A Skeptic Concedes Solid-State Drives Are the Future
Mar 12th 2013 7:52PM
Updated Mar 12th 2013 7:56PM
Solid-state drives, or SSDs, have been catching on ever since Apple decided to put them in its laptops. But now we've reached a tipping point. Classic hard-drive makers are beginning to turn away from the magnetic drives we've used for decades in favor of the newer, stabler, faster solid-state alternatives.
The latest to make the switch: Seagate Technology , which is on track to stop producing 7,200-rpm laptop drives by the end of the year. Currently, Seagate pitches a brand of "hybrid" drives that add a flash-based cache to reduce stress on the underlying drive platters to hold most data.
While an interesting stopgap, Seagate may be battling a mighty tide with SSD shipments from the likes of Intel on track to double this year, according to researcher IHS iSuppli.
Is Seagate fighting a battle it can't win? What's the best way to play the rise of solid-state drives? The Motley Fool's Alison Southwick asks Tim Beyers of Motley Fool Rule Breakers and Motley Fool Supernova for his perspective in the following video. Please watch, and then leave a comment to let us know what you think.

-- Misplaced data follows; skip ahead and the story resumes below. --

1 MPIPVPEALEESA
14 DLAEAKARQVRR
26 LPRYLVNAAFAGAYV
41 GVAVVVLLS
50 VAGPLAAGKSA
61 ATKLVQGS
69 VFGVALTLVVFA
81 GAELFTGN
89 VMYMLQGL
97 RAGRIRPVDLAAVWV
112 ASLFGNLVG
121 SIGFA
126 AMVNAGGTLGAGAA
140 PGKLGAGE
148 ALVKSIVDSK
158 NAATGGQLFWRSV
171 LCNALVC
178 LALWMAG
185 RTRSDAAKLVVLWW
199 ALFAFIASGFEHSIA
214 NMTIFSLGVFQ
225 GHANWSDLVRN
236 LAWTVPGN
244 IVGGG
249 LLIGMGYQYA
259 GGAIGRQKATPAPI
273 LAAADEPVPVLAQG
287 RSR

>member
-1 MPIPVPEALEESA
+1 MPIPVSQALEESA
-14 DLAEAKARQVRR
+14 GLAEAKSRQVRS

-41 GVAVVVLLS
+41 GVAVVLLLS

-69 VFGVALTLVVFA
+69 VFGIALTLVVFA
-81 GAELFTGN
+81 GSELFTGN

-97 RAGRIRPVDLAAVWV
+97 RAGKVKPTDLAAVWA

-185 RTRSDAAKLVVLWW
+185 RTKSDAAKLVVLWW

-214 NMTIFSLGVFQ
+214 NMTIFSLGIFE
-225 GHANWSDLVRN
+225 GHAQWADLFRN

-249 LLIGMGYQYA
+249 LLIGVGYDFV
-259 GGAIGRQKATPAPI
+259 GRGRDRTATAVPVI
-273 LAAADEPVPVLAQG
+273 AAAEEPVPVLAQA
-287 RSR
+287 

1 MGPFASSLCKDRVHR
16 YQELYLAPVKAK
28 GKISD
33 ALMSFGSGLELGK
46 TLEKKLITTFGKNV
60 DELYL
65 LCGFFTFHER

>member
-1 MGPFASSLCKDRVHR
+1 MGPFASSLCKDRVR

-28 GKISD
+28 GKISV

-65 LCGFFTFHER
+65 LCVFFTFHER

Seagate attracts some investors for its massive and growing dividend yield. Is it sustainable? Or will a worldwide slowdown in demand for magnetic data storage curtail margins and stall growth? The Motley Fool answers this question and more in our most in-depth Seagate research available for smart investors like you. Thousands have already claimed their own premium ticker coverage, and you can gain instant access to your own by clicking here now.
The article A Skeptic Concedes Solid-State Drives Are the Future originally appeared on Fool.com.Fool contributor Tim Beyers is a member of the Motley Fool Rule Breakers stock-picking team and the Motley Fool Supernova Odyssey I mission. He owned shares of Apple at the time of publication. Check out Tim's Web home and portfolio holdings, or connect with him on Google+, Tumblr, or Twitter, where he goes by @milehighfool. You can also get his insights delivered directly to your RSS reader.Alison Southwick owns shares of Apple. The Motley Fool recommends and owns shares of Apple and Intel. Try any of our Foolish newsletter services free for 30 days. We Fools don't all hold the same opinions, but we all believe that considering a diverse range of insights makes us better investors. The Motley Fool has a disclosure policy.
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